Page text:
As of Friday, April 3, 2020, the Small Business Administration (SBA) is accepting loan applications from lenders under the Paycheck Protection Program (PPP), enacted March 27th. NAAOP strongly advises all O&P practices to explore this program to see if you are eligible and wish to participate in this first-come, first-served $349 billion program. Once these dollars are exhausted, the program will not accept additional applications. PPP loans do not have to be paid back if borrowers use at least 75% of the loan to retain employees and cover other specified expenses over an eight-week period. For more information on the PPP, please consult a detailed memo here, visit the SBA’s dedicated website here, and review the Interim Final Regulations, detailed guidance published April 2, 2020, here.
What is Available?
Under the PPP, small businesses and 501(c)(3) nonprofits may apply for loans of up to $10 million, based on a formula tied to the entity’s payroll costs. These loans may be applied to payroll costs between February 15 and June 30, 2020, including the costs of benefits (including healthcare and retirement), employee leave, insurance premiums, state and local taxes on employee compensation, mortgage interest, rent, and interest on outstanding debt. Loans may be forgiven in whole or in part if certain criteria are met, described below.
Who is Eligible?
Small businesses who are eligible for PPP loans generally must have fewer than 500 employees and must have been in operation as of February 15, 2020. This means that the vast majority of orthotic and prosthetic (O&P) practices across the country are eligible for these loans,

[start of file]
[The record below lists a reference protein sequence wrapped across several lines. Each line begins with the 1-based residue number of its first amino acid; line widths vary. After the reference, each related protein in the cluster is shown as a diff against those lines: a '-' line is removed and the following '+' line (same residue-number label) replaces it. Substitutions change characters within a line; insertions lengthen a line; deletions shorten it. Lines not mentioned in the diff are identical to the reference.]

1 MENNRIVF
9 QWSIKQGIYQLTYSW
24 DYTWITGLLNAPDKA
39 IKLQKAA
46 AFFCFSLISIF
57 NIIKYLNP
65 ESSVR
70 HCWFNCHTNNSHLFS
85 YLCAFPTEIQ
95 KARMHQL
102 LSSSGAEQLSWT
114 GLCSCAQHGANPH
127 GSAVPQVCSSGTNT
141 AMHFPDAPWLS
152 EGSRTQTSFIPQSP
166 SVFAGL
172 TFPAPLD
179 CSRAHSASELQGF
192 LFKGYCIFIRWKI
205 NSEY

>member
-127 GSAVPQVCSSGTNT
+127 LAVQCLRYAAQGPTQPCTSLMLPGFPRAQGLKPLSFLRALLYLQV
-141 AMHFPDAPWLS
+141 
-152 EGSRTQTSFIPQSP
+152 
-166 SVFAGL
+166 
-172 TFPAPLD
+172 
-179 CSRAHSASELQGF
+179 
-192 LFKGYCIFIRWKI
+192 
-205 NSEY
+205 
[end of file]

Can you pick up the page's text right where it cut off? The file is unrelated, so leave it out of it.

What Happens After I Apply?
Once an application is submitted and approved, the loan will carry an interest rate of 1.0% for a maximum term of 2 years. No personal guarantee or collateral will be required, and the borrower pays no fees. Loans do not have to begin to be repaid for six months, but interest accrues during that time. Loan funds used for payroll costs, mortgage interest payments, rent, and utility payments, up to the full amount of the loan (and interest) may be forgiven. At least 75% of the forgiven amount must be used for payroll costs. The loan forgiveness amount will be reduced if the borrower cuts their staff during the eight weeks after the origination date of the loan or reduces salaries or wages of any employee by more than 25%. The PPP was intended to keep workers employed, so borrowers are incentivized to do so via the loan forgiveness option.
How Do I Apply?
Applications may be submitted to any lending institution currently approved by the SBA or the Treasury Department, with additional lenders expected to join the program. The SBA has prepared a sample application form for participating entities, available SBA anticipates lenders can start processing applications beginning April 3, and the program will be open to applicants through June 30, 2020, but because of extraordinary demand, applicants are encouraged to apply immediately. It all starts by contacting your commercial lender. Additional resources provided by congressional offices on the PPP process can be found here and here.